December 1, 2020 report
Study of river otters near oilsands operations shows reduced baculum strength
A team of researchers affiliated with multiple institutions in Canada has found evidence that suggests river otters living near oil sands operations in Alberta, Canada, have reduced baculum strength. In their paper published in the journal Chemosphere, the group describes their study of the baculum (penis bone) in multiple river otter specimens.
As many countries turn away from traditional oil sources to fracking and extraction of oil from tar sands, concerns are rising about the environmental impact in areas around these facilities. In this new effort, the researchers were told by people who owned land close to oil sands operations in Alberta that they had noticed river otter litters were shrinking since the beginning of oil sands. To find out if that was the case, the researchers hired local trappers to catch multiple specimens from sites at varying distances from the oil sands operations. Since prior research had suggested that baculum strength might be impacted by chemicals that make their way into the environment during oil sands operations, the team chose to make it the focus of their study.
The work involved taking CT scans of otters to measure the size and shape of the baculum in vivo. The scans also provided estimates of bone density. In other work, the researchers euthanized the otters and removed their baculum for more in-depth study. The secondary study was focused on measuring baculum strength—to that end, they used devices that could bend the bones until they broke and others that twisted them to the breaking point. The researchers were able to find the level of stiffness of the baculum, the peak load, and work to failure.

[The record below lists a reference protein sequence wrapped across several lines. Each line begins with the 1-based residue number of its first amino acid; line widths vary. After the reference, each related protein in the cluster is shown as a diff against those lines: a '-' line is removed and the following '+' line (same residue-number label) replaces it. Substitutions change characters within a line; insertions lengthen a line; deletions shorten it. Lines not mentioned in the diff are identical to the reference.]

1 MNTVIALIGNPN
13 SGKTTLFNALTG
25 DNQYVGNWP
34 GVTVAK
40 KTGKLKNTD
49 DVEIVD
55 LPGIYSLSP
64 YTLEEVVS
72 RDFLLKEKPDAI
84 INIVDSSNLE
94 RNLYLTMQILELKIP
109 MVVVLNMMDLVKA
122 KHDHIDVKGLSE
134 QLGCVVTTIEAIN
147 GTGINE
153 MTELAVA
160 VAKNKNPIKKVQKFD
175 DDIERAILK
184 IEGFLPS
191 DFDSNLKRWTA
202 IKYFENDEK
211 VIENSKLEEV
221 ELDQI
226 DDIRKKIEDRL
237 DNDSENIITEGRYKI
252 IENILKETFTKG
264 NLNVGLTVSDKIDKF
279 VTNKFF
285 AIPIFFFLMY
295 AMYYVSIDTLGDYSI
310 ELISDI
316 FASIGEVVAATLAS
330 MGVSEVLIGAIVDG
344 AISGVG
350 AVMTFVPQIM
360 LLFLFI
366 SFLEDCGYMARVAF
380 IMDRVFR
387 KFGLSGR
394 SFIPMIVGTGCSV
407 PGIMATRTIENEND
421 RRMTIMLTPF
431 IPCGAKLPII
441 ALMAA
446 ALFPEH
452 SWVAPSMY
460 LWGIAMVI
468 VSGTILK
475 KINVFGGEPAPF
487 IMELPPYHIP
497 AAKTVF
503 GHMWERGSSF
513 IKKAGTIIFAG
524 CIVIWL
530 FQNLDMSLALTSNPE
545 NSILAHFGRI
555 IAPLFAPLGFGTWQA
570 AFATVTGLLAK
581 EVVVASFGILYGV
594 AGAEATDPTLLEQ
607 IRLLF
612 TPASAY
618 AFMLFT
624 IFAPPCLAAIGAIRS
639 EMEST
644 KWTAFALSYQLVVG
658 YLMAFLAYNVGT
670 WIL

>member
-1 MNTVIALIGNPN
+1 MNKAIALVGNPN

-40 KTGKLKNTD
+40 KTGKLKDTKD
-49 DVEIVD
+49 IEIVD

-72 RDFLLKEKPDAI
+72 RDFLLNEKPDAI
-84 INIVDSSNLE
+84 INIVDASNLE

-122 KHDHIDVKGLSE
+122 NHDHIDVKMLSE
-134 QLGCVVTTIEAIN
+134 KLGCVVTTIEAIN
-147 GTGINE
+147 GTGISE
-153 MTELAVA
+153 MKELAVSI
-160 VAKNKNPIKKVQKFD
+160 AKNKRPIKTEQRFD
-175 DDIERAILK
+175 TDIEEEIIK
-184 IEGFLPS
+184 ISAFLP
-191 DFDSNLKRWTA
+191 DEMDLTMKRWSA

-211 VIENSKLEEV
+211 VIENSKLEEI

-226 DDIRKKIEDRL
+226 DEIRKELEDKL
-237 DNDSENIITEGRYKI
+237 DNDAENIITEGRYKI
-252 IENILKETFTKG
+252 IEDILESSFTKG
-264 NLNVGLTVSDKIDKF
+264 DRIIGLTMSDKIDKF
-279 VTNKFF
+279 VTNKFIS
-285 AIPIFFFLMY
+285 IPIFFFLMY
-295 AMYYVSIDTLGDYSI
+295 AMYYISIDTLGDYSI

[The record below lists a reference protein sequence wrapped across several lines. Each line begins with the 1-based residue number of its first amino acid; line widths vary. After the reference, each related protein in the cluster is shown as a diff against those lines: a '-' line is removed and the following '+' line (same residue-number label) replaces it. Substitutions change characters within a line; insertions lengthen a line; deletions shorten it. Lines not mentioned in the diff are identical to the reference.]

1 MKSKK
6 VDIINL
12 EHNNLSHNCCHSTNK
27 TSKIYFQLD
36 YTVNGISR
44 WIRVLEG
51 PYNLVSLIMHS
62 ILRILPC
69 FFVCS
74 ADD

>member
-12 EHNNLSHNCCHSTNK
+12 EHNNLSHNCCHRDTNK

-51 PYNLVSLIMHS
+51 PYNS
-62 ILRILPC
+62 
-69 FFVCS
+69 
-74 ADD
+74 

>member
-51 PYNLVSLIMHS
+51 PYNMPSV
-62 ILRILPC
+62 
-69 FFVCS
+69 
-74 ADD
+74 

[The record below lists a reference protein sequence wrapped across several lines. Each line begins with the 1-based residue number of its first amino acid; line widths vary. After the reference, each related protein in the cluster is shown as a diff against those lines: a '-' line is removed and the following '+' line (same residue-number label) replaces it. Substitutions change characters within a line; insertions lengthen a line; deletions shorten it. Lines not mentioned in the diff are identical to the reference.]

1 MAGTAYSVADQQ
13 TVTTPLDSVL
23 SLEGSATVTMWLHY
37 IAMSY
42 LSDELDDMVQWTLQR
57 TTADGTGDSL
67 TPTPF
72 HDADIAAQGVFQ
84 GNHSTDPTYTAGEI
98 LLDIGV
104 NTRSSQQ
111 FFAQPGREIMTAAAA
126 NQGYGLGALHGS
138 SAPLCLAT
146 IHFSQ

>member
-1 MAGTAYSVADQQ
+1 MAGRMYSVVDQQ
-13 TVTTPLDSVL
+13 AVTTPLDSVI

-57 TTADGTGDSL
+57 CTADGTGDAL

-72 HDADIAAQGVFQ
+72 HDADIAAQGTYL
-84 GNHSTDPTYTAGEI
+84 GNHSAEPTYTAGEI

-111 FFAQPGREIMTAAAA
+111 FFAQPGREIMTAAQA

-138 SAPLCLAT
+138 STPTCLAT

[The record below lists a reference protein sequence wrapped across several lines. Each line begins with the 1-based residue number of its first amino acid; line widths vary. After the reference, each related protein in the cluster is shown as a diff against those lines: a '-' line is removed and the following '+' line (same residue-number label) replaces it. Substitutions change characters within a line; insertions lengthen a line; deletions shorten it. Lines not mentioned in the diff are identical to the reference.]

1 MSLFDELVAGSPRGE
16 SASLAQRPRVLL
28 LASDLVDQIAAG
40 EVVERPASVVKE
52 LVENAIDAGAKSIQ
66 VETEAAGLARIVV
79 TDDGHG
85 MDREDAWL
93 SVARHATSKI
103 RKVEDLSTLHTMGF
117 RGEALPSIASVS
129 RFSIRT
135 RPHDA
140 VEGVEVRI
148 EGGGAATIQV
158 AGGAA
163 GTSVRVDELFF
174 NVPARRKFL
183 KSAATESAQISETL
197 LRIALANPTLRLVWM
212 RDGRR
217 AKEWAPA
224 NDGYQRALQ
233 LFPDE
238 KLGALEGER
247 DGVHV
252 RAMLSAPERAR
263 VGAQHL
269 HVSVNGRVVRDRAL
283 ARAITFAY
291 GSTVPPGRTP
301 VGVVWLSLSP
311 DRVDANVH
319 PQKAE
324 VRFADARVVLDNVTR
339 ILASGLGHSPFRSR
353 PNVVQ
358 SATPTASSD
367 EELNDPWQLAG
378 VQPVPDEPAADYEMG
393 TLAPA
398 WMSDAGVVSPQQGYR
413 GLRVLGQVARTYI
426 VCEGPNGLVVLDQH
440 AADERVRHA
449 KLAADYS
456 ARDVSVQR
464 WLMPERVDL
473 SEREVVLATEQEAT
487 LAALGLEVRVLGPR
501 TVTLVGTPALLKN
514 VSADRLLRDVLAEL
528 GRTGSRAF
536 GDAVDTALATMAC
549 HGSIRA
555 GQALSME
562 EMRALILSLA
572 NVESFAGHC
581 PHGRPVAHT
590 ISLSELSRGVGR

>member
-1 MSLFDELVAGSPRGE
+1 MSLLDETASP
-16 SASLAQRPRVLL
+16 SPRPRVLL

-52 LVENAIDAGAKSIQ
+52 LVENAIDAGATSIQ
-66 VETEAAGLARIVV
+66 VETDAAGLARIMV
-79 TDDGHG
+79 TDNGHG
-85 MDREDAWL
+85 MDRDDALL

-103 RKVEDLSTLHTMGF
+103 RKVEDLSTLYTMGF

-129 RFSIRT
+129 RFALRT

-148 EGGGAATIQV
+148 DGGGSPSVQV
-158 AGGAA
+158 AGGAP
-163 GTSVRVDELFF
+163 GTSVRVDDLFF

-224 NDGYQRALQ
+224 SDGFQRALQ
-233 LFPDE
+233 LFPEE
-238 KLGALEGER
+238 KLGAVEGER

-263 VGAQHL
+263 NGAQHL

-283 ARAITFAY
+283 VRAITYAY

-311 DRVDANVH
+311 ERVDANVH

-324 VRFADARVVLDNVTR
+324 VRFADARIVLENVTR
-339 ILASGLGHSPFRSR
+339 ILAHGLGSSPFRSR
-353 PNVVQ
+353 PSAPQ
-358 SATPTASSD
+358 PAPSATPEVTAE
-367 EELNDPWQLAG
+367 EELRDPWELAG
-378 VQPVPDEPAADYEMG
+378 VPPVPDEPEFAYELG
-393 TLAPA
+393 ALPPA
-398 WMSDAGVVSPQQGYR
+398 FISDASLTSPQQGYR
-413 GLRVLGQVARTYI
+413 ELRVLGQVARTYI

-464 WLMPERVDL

In looking at their data, the researchers found that those otters living closer to the oil sands operations had reduced baculum strength compared to those that lived farther away. Interestingly, they also found that otters exposed to other contaminants such as hydrocarbon retene, strontium or iron had baculums that were actually stronger than normal. The researchers suggest that some contaminants from oil sands operations in the area are likely having a negative impact on otter populations in the region due to reduced baculum strength.
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